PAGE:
Andy then welcomed me to ask him a few of my nagging questions about his time as the Production Designer on the film. As someone who has a passionate interest in the film industry and the different ways people can get into the roles they find a love for, I wanted to first ask Andy a little bit about how he got into the film industry – particularly in the artistic roles he finds himself in today.

“I studied Architecture at Brighton, and couldn’t decide what I wanted to do. I started by working for a small boutique design company on fairly exclusive houses, then I went into the other end of the industry in Canada, working for a big much more commercial company, working on multi story buildings and large scale land development schemes. I did this for a couple of years but ultimately decided that it wasn’t for me. Large buildings can take years to design and build and that just wasn’t a speed that worked for me!

In the early nineties there was also a real turn down in the Architectural industry. I came back from Canada and decided that I’d take a look at a career that I’d always been Interested in. I had some friends from College who had gone on to take a 1 year Production Design course at Kingston Polytechnic and I went to see their end-of year show – I loved what I saw! I was aware at this point, however, that I didn’t want to go back to College for another year! I found out that a lot of the group had been doing voluntary work at the National Film & Television School in Beaconsfield. It’s one of the only film schools in the world where you can go and study specific areas of filmcraft. So, when you receive an interview, you’ll be interviewed based upon an area which you are interested in – which can be anything from editing, directing or production design.

I turned up and looked around, not wanting to go back to college – but it wasn’t like that. They were making a lot of films, so they were always looking for a crew members to support the projects. I decided to put my name down on one of the crew volunteer sheets, and about a week later I got a phone call saying, ‘One of our films is going up to Scotland for two months – are you free?’. I was! I tried out the camera at first but the Art Dept looked much more fun so I switched. It was an amazing introduction to the industry especially as we were staying on location on the Isle of Mull. For a Student film, we built a lot of sets (19th Century Crofts, props and even improvised salmon ladders and diverted streams). It was October and the weather was brutal and Production notorious (two Film school vans were written-off and our Salmon ladder was washed out to sea by a cloudburst, never to be seen again) but we survived – with the help of Whisky!...I was hooked.

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I came back and basically slept on the school film floor for six months, often staying overnight, working on whatever project needed a crew. They were all small projects, but I was learning a lot about what an art department does and I got a lot of hands-on experience which was beneficial. Through some of the established film-industry ‘mentors’ (who were regularly involved in projects). I made good contacts in the industry and was able to get work on smaller-scale productions like commercials and music videos, getting more experience with each job. It was really a case of building a portfolio, gaining experience and making contacts. My Architectural degree had given me a decent training in Architectural drafting, which is a lot of what an Art Department produces & meant that when someone asked me to draw something in an art department I could just get on with it. I think the first thing I ever drew for a movie was a set of wooden gallows. Eventually, I phoned the right person at the right time and became part the Art Dept for the 1994 production ‘Restoration’. I just carried on working in film after that. Once you start working, it’s very much about your quality of work and being recognised by other individuals within the industry. I worked my way up through the Art dept on different productions and different films. On Sleepy Hollow, I got my first opportunity to work as an Art Director. From there I worked on other big US Studio films until I was asked by Director Alphonso Cuaron to work as the Production Designer on Gravity, which was my big break, I even got an Oscar Nomination for my work, which was amazing!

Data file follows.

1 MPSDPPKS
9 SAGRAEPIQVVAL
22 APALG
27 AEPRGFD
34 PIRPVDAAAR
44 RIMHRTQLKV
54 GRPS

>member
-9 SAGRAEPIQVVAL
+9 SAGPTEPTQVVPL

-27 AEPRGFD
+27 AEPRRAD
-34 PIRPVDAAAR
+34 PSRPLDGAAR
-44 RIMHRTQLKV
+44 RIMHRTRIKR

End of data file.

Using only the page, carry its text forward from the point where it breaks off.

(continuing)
I’ve been designing since 2010, and I spent about fifteen years getting there. I was lucky – I got there fast, but there is no easy way of doing it. It’s really all about the contacts you make and making sure that the work you do is memorable. And, of course – there is an element of luck to it too! The key thing to note is there is no direct in – there are new people who come from all different backgrounds but can come into the industry. The industry is incredibly welcoming of new people – as long as you’re talented, enthusiastic, listen and take a hands on approach to learning.”

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So, that’s a look at how Andy got to where he is today – and it provides a lot of interesting insight into how the film industry works and how Production Designers work their way up from the roles of Draughtsman all the way up to those more senior roles. Make sure you come back and join us for the second part of our chat with Andy – where we will take a deeper dive into the world of Jurassic World: Fallen Kingdom.

Whilst you wait for the second part – make sure to check out Andy’s website, and follow him on Instagram for more behind the scenes insight.


Written by:
Tom Fishenden